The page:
Changing the nature of board engagement

Changing the nature of board engagement

Five tips for directors and CEOs striving to make the most of their limited time.

“Ask me for anything,” Napoleon Bonaparte once remarked, “but time.” Board members today also don’t have that luxury. Directors remain under pressure from activist investors and other constituents, regulation is becoming more demanding, and businesses are growing more complex.

  1. Engaging between meetings. Keeping board members informed also minimizes the background time that slows up regular board meetings.
  2. Engaging with strategy as it’s forming. Strategy is an area where the diverse experiences and pattern-recognition skills of experienced directors enable them to add significant value. But that’s only possible if they’re participating early in the formation of strategy and stress-testing it along the way, as opposed to reviewing a strategy that’s fully baked by executives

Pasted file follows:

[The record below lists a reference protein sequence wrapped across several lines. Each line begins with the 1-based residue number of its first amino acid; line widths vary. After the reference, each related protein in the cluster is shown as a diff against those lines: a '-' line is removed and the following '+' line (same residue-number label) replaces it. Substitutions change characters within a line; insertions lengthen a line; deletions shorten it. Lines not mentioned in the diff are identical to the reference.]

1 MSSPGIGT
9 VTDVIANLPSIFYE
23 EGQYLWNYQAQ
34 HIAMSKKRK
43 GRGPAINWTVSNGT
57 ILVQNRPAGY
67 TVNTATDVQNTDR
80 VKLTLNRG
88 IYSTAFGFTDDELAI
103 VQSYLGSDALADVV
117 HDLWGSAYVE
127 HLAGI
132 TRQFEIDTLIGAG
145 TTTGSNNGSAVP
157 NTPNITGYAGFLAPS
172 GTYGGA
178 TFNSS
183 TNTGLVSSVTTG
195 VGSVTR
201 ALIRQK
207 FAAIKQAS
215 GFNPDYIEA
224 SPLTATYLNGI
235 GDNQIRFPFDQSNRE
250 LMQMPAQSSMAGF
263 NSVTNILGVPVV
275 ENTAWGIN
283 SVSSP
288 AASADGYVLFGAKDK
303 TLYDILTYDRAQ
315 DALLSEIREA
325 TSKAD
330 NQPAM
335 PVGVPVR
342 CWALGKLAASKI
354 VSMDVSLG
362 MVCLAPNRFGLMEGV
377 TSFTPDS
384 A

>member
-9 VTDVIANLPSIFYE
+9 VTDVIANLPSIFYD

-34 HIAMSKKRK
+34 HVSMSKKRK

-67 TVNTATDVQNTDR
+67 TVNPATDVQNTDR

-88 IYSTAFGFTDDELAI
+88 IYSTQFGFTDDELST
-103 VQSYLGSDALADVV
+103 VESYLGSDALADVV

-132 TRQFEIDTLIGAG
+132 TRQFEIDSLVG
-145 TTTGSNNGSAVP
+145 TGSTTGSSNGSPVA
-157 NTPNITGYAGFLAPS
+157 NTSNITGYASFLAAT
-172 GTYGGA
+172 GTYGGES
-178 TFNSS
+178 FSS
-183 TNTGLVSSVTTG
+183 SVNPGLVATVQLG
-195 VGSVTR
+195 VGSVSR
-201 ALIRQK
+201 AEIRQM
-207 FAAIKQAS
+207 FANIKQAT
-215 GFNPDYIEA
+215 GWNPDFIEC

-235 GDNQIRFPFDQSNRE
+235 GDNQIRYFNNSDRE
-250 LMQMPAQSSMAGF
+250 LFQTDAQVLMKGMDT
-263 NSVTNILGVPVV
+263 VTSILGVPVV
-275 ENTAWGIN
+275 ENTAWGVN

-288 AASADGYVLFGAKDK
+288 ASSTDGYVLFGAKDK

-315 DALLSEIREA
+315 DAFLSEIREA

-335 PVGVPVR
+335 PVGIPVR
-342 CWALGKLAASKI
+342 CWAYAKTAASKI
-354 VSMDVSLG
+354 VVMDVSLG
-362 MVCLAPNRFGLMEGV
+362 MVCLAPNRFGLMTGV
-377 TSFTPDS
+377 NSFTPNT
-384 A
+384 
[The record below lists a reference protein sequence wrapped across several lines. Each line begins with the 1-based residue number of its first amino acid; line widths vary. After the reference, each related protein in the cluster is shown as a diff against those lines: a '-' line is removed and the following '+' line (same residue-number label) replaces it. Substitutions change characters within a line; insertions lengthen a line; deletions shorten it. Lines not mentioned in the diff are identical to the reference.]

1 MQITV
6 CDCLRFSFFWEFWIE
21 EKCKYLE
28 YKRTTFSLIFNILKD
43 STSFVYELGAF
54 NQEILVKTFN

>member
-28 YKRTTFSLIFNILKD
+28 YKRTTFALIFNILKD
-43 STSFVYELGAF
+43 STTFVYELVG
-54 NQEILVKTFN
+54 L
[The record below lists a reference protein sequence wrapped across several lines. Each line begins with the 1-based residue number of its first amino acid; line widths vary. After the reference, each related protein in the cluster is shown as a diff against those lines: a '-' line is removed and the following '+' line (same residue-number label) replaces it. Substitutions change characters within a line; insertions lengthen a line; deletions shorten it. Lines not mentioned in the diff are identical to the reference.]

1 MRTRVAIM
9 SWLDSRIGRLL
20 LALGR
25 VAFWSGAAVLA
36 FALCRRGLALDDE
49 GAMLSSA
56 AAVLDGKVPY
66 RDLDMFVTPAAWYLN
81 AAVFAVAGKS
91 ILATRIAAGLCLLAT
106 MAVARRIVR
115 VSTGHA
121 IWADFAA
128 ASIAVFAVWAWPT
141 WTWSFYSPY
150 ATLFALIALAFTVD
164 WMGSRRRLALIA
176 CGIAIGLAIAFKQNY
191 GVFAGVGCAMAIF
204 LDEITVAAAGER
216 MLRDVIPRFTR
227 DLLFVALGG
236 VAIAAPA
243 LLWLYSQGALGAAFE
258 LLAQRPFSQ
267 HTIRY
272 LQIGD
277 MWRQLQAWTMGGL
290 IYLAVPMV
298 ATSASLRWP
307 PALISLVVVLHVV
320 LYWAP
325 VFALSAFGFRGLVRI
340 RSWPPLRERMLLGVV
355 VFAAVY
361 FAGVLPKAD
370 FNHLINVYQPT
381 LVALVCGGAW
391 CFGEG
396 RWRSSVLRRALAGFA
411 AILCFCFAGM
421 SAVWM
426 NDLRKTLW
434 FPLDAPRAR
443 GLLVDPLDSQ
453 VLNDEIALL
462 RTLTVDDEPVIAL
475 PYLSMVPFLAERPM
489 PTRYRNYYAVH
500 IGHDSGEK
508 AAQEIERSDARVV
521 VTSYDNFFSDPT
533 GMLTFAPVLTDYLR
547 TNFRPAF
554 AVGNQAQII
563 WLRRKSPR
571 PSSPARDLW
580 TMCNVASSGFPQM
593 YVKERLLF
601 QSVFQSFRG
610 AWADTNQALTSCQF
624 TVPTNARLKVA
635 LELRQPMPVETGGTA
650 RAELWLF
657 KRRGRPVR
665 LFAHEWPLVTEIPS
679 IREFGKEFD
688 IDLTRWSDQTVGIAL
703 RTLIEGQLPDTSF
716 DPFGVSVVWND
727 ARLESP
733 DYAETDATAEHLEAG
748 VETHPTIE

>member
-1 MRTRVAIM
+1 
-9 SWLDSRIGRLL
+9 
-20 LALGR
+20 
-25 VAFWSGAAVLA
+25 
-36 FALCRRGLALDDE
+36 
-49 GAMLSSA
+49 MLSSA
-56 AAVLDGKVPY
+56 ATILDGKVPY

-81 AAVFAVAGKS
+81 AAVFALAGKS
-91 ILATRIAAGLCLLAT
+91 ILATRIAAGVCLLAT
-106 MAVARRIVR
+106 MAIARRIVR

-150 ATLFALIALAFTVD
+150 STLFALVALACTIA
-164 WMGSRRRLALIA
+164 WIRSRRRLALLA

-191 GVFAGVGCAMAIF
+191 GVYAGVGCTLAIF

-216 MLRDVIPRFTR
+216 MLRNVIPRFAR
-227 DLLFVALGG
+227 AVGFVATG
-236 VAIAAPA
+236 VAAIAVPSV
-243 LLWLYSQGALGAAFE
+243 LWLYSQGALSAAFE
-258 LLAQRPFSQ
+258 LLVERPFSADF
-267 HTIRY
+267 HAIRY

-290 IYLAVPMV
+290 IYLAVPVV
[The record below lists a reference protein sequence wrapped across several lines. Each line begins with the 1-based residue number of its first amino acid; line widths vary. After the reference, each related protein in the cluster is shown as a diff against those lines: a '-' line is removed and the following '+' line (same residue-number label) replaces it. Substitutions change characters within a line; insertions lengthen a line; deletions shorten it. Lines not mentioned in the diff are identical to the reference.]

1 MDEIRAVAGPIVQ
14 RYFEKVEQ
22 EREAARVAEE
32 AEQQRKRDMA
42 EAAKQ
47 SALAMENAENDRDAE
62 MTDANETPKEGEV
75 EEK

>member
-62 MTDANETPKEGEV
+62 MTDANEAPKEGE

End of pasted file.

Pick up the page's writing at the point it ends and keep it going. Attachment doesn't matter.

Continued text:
3. Engaging on talent. Directors have long assumed responsibility for selecting and replacing CEOs, both in the normal course of business and in “hit by a bus” scenarios. Many also find it useful to track succession and promotion—for example, by holding annual reviews of a company’s top 30 to 50 key executives. But to raise the bar, some boards are moving from simply observing talent to actively cultivating it
  4. Engaging the field. Another way to enhance board engagement is to assign directors specific operational areas to engage on. Board members can assume roles in specific company initiatives
  5. Engaging on the tough questions. We noted above the value of probing difficult strategic issues, but the importance of asking uncomfortable questions extends beyond strategy sessions, to a wide range of issues. “You should have some directors—perhaps 20 percent of the board—who know the industry and can challenge any operating executive in that company on industry content

As boards raise and grapple with uncomfortable questions, it’s important to connect the dots between issues—perhaps by tasking one director with serving in an “integrator” role. We get into a boardroom and everybody’s a peer. But having a specific capacity to bring disparate points together is critical to keeping a board functional versus having it be dysfunctional.”




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